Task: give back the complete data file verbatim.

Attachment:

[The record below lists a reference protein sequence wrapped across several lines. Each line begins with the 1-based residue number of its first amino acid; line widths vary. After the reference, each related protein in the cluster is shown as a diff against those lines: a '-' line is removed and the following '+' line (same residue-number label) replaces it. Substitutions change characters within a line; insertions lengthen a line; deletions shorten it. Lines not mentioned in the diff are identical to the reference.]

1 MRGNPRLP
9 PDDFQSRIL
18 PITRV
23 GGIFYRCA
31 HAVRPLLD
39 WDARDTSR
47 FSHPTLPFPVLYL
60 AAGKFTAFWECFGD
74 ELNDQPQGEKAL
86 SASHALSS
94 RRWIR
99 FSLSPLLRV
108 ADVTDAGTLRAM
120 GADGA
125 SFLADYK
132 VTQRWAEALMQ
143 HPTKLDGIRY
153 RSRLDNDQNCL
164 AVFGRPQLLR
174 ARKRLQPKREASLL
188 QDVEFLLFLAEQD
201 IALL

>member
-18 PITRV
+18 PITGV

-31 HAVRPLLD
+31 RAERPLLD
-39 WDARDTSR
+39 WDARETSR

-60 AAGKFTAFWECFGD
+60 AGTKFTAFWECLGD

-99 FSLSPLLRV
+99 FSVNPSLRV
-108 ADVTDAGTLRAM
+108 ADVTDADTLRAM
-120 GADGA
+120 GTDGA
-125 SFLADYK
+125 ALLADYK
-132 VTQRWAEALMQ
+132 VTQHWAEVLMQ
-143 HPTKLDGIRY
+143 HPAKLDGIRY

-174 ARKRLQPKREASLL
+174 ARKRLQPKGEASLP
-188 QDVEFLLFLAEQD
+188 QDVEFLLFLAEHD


[The record below lists a reference protein sequence wrapped across several lines. Each line begins with the 1-based residue number of its first amino acid; line widths vary. After the reference, each related protein in the cluster is shown as a diff against those lines: a '-' line is removed and the following '+' line (same residue-number label) replaces it. Substitutions change characters within a line; insertions lengthen a line; deletions shorten it. Lines not mentioned in the diff are identical to the reference.]

1 MRGNPRLP
9 PDDFQSRIL
18 PITRV
23 GGIFYRCA
31 HAVRPLLD
39 WDARDTSR
47 FSHPTLPFPVLYL
60 AAGKFTAFWECFGD
74 ELNDQPQGEKAL
86 SASHALSS
94 RRWIR
99 FSLSPLLRV
108 ADVTDAGTLRAM
120 GADGA
125 SFLADYK
132 VTQRWAEALMQ
143 HPTKLDGIRY
153 RSRLDNDQNCL
164 AVFGRPQLLR
174 ARKRLQPKREASLL
188 QDVEFLLFLAEQD
201 IALL

>member
-18 PITRV
+18 PITGV

-31 HAVRPLLD
+31 RAERPLLD
-39 WDARDTSR
+39 WDARETSR

-60 AAGKFTAFWECFGD
+60 AGTKFTAFWECLGD

-99 FSLSPLLRV
+99 FSVNPSLRV
-108 ADVTDAGTLRAM
+108 ADVTDADTLRAM
-120 GADGA
+120 GTDGA
-125 SFLADYK
+125 ALLADYK
-132 VTQRWAEALMQ
+132 VTQHWAEVLMQ
-143 HPTKLDGIRY
+143 HPAKLDGIRY

-174 ARKRLQPKREASLL
+174 ARKRLQPKGEASLP
-188 QDVEFLLFLAEQD
+188 QDVEFLLFLAEHD